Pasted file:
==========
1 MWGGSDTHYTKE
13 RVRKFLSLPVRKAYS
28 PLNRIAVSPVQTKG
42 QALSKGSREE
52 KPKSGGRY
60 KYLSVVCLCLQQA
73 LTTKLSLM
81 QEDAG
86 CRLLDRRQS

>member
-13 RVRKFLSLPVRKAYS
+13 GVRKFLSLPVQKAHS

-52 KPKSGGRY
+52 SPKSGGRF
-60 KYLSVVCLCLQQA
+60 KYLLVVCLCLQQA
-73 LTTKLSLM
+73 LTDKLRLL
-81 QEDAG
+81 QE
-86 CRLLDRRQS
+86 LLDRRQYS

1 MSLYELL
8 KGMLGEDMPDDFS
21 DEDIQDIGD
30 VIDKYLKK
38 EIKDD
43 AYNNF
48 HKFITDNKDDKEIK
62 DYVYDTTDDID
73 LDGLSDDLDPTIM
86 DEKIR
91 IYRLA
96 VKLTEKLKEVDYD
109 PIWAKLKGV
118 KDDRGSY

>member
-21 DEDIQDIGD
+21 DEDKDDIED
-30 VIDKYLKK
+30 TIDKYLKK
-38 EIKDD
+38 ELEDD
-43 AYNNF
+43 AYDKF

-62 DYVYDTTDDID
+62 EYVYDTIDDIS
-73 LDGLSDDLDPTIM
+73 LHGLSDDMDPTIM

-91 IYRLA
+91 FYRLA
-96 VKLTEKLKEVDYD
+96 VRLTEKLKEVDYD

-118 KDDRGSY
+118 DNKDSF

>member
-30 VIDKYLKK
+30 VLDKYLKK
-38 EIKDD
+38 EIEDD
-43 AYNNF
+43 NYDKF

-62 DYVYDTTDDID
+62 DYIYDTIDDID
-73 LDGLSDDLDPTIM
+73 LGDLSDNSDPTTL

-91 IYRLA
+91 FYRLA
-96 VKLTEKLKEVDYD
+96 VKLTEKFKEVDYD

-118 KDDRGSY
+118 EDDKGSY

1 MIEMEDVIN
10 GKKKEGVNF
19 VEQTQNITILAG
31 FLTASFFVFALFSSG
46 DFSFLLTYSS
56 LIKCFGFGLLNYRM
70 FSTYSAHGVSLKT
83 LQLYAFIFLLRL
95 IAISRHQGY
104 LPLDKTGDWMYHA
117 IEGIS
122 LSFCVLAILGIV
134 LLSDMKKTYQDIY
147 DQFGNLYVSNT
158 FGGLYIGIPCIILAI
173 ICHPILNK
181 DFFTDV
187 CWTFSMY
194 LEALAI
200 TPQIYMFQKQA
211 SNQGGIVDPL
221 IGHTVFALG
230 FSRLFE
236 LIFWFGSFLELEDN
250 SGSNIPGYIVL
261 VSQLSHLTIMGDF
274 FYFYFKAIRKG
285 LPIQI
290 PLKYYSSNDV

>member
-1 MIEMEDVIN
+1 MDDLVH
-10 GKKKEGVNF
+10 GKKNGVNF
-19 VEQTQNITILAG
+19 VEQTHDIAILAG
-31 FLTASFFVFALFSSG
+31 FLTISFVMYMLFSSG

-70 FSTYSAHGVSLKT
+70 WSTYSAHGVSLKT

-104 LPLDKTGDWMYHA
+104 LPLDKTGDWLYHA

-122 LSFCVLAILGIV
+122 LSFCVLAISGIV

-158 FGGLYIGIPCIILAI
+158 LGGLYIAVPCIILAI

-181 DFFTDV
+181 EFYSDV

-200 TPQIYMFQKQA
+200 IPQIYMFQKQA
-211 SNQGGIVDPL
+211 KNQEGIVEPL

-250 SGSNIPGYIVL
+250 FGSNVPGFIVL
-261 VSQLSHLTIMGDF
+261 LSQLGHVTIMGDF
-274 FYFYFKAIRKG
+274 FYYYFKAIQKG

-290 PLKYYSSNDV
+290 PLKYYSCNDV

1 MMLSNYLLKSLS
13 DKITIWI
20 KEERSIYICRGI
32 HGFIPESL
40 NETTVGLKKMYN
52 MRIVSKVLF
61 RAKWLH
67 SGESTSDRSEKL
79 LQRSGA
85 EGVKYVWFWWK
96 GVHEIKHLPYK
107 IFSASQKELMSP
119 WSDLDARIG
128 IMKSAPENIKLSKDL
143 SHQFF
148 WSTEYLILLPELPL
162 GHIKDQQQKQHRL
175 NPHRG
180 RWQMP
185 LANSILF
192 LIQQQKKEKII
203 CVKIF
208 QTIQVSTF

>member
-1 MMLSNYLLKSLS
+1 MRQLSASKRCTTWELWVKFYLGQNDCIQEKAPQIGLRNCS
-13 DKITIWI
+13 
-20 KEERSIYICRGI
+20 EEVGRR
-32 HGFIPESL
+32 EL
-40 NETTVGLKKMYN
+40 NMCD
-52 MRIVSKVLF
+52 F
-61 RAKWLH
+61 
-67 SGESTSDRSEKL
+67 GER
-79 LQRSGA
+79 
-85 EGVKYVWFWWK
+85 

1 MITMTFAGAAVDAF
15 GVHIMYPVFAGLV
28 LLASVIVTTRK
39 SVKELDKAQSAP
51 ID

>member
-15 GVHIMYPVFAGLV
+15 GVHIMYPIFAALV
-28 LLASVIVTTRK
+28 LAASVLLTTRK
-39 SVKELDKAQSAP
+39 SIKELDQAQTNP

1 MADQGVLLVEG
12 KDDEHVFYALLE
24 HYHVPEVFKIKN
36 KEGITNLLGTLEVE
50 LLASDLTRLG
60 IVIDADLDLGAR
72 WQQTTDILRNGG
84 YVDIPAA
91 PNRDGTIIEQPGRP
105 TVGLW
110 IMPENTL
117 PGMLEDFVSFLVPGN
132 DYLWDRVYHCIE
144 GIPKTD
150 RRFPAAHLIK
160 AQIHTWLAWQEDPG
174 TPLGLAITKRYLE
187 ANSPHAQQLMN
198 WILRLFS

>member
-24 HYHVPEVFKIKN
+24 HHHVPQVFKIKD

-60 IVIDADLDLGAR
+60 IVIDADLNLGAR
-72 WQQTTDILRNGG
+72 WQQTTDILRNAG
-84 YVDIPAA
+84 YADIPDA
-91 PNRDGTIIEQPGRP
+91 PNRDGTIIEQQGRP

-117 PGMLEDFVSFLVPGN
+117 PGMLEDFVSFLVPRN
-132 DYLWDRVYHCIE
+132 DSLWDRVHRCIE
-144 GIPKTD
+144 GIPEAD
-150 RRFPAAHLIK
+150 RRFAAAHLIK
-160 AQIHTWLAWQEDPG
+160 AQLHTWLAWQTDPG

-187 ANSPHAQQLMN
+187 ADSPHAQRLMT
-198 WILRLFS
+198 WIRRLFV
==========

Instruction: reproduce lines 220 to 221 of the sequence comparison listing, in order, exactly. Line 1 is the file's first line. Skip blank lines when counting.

+117 PGMLEDFVSFLVPRN
-132 DYLWDRVYHCIE